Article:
TUSCALOOSA, Ala. – In a recent episode of the Dr. Drew podcast, one of Drew’s callers brings up an issue regarding her co-workers exercising too much. Yes you read that right, but let me repeat that last phrase. The issue she has with her co-workers, is exercising too much.
How is this a problem, one might wonder?
According to Dr. Drew, these women in question suffer from what is known as exercise bulimia, which simply stated is a “psychological disorder called bulimia in which a person is compelled to exercise in an effort aimed at burning the calories of food energyand fat reserves to an excessive level that negatively affects their health.”
Some of the symptoms of exercise bulimia are:
- Working out with an injury or while sick
- Becoming depressed if unable to exercise
- Working out for hours at a time each day
- Not taking any rest or recovery days
- Defining self-worth in terms of performance
As society becomes more health conscious, there are examples where people do take extreme measures toward their health and, therefore, could fall under the category of being classified as having exercise bulimia.
But just how far can one stretch the exercise bulimia tag?
Is someone who works out three hours a day, six days a week considered to have exercise bulimia? What if that same person was an NCAA athlete, training for a marathon or prepping for a bodybuilding competition? Is it necessary to have a means to an end, so to speak, relative to your exercise goals? Why is someone who works out three hours a day, six days a week and doesn’t neatly fall into a sub-category of “athlete”, “marathoner” or “bodybuilder” to name a few, considered to have a problem?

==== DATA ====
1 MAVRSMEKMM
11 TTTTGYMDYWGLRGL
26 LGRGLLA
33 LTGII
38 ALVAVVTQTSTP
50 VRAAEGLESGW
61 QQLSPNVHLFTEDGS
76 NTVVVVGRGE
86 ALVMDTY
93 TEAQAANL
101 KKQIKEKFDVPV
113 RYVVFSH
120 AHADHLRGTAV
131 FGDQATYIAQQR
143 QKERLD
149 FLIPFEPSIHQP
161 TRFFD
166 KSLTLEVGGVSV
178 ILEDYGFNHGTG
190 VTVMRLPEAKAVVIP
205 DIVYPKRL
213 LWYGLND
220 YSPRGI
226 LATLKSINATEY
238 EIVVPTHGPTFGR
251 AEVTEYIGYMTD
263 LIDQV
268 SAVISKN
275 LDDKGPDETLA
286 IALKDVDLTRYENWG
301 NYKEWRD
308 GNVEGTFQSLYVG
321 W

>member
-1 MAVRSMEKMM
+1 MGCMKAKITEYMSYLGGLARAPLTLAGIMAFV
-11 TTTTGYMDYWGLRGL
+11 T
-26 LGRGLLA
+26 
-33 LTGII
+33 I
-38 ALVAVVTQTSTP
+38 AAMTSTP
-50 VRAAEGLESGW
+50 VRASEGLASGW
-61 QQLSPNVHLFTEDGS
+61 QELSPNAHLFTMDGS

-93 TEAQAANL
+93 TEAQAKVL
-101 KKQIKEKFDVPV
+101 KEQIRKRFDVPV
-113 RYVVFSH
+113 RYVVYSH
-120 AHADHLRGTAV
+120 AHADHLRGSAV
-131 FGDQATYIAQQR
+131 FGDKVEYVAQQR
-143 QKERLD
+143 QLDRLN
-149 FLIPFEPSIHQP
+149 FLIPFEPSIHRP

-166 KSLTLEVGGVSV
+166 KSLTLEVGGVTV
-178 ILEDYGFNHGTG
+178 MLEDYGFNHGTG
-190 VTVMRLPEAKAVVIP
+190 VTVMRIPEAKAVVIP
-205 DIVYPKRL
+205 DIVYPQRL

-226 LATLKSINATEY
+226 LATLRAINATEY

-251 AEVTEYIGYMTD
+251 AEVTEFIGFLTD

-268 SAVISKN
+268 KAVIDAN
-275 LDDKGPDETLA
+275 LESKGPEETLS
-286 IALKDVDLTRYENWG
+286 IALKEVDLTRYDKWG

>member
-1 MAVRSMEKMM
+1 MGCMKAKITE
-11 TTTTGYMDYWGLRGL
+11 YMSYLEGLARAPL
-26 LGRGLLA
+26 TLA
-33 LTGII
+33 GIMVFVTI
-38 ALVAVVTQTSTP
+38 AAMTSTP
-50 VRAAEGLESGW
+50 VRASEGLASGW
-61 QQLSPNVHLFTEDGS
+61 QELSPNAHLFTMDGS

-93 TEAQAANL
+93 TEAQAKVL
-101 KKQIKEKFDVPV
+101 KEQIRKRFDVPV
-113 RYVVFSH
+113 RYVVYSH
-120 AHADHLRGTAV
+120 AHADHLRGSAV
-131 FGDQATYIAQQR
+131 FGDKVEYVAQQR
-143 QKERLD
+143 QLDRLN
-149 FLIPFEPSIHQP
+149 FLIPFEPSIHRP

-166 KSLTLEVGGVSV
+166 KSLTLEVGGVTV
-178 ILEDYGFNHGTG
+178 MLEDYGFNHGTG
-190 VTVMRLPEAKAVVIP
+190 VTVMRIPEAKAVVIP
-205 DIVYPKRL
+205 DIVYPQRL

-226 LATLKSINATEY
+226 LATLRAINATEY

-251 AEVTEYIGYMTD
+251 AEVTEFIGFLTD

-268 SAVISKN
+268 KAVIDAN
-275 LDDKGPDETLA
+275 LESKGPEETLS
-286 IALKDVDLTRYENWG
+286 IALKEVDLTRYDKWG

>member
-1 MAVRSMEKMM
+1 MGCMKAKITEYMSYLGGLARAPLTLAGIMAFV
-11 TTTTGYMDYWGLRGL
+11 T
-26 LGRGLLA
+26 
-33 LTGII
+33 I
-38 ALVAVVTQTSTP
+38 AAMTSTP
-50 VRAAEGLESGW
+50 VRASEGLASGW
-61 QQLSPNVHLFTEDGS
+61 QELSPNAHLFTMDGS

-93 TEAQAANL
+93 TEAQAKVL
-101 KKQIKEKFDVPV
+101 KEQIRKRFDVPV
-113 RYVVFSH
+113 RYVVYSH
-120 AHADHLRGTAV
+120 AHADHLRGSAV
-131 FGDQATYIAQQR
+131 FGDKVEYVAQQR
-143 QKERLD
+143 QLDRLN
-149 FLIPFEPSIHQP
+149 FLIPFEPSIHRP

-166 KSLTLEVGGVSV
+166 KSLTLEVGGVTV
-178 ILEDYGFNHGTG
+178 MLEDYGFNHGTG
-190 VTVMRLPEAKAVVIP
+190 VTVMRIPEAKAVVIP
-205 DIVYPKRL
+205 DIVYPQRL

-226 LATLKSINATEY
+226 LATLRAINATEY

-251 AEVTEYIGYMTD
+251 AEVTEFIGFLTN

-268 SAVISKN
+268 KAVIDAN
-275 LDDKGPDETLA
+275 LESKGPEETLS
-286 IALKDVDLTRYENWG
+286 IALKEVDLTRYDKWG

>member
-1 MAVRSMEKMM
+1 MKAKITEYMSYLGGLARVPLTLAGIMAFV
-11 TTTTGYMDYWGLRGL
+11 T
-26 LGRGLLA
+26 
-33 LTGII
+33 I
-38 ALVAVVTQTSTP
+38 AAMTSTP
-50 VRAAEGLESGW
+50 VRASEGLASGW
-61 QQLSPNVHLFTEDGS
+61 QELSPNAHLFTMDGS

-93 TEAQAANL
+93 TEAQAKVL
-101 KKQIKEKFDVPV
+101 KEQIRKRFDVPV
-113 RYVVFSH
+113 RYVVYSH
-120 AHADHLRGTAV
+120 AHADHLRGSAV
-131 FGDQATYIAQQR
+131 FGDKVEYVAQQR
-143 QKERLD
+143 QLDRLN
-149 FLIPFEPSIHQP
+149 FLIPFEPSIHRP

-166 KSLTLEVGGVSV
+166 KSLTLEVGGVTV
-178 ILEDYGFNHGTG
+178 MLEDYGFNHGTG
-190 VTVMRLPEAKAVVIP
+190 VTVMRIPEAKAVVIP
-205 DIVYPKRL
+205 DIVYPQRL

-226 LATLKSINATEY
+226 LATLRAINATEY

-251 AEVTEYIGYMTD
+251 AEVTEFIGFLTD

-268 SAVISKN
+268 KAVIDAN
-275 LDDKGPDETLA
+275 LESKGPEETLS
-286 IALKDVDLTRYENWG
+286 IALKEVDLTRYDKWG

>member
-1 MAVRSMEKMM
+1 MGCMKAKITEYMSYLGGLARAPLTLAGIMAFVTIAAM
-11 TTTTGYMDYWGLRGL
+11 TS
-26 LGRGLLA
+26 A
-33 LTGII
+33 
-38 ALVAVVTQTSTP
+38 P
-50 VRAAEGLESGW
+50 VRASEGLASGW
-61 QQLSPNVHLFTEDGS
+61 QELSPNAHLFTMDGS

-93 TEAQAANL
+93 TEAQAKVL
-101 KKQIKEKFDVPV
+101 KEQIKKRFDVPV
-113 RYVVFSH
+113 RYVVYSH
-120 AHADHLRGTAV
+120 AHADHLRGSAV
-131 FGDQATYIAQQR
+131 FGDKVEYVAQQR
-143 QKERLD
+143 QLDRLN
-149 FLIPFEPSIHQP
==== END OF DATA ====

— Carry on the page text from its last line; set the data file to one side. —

When too much exercise starts negatively affecting other parts of one’s life, then something should be done. But for someone to claim that it is narcissistic or self-serving to workout 15-20 hours a week, “just for the hell of it” is wrong.
Other hobbies that take large amounts of time such as hunting, fishing, golf, cooking, reading…etc. are not frowned upon in the same light and do not fall under a subset of a “psychological disorder” as does exercise, probably because no one would waste time researching if playing too much golf is considered a “psychological disorder”
As the Sly & The Family Stone song ‘Everyday People” said, “Different strokes, for different folks.” The same applies to exercise. Some people are genetically built to withstand 15-20 hours of training a week, even if it is just for their own personal self-gratification and not serving a “greater purpose” – i.e. – a game, race or competition.
Moreover, those who follow a strict exercise regime are more likely to succeed in other areas of life due to the discipline they developed through their training.
Plus, last I checked there are 24 hours in a day. One usually sleeps for 6 or 7 and works for 8, so that leaves anywhere from 9 to 10 hours that are up to the individual to do what they wish. And what’s so wrong with spending three of those hours exercising?